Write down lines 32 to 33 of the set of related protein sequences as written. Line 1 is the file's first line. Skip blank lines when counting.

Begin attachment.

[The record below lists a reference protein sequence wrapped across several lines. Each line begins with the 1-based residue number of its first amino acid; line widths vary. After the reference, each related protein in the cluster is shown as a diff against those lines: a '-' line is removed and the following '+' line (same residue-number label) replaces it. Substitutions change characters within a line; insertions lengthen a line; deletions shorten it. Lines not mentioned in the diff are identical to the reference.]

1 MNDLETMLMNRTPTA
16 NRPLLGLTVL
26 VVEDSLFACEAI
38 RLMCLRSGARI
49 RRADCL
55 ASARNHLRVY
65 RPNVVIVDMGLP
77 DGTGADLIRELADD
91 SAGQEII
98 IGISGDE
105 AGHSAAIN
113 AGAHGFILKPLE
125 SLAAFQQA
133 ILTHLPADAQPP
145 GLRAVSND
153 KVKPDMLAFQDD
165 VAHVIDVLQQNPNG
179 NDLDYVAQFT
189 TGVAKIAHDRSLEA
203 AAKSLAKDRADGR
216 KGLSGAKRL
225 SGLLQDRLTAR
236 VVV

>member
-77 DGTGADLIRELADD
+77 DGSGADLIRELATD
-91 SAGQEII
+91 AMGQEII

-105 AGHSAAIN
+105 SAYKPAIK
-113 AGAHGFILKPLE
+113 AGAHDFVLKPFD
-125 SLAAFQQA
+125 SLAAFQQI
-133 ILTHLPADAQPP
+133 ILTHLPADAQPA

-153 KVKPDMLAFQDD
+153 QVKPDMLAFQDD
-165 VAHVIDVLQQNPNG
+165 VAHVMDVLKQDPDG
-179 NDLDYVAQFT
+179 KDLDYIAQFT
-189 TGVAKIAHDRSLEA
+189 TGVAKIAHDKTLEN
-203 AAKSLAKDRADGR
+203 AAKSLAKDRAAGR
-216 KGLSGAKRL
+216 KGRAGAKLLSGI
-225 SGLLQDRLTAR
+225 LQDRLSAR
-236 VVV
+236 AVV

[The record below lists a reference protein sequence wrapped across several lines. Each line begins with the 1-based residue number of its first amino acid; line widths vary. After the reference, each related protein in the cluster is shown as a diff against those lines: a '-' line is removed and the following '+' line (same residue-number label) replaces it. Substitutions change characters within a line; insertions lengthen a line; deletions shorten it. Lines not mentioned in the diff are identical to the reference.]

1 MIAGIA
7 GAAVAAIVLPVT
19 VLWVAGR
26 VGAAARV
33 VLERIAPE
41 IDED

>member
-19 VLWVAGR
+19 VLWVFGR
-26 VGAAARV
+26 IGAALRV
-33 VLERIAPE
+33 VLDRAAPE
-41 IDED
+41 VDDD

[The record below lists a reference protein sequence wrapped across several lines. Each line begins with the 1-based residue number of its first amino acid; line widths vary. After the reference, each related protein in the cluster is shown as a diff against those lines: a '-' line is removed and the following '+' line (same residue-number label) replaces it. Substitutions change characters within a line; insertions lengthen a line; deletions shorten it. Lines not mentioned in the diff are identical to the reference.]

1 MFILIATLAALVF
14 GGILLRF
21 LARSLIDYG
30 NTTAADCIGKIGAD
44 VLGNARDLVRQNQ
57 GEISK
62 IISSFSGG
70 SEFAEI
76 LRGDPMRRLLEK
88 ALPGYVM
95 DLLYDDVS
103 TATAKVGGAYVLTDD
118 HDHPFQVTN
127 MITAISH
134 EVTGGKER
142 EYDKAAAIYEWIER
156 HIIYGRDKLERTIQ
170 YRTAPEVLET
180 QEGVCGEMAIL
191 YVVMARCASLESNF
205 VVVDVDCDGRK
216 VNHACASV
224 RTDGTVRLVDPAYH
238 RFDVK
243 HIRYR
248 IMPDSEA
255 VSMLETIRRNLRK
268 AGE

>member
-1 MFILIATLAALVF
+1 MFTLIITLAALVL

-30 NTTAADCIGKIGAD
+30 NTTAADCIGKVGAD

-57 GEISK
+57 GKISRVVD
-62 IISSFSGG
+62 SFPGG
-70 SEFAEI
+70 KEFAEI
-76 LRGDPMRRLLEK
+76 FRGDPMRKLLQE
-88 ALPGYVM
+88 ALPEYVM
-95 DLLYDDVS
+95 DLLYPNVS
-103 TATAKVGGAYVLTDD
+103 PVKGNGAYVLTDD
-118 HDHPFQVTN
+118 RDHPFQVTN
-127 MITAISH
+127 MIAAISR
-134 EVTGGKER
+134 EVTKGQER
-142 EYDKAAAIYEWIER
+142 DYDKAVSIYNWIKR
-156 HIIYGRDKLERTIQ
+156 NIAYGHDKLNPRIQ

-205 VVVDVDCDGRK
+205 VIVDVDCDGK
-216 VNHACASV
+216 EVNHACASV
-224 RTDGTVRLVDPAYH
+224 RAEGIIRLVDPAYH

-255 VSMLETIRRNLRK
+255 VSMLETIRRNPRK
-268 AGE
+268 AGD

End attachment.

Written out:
-113 AGAHGFILKPLE
+113 AGAHDFVLKPFD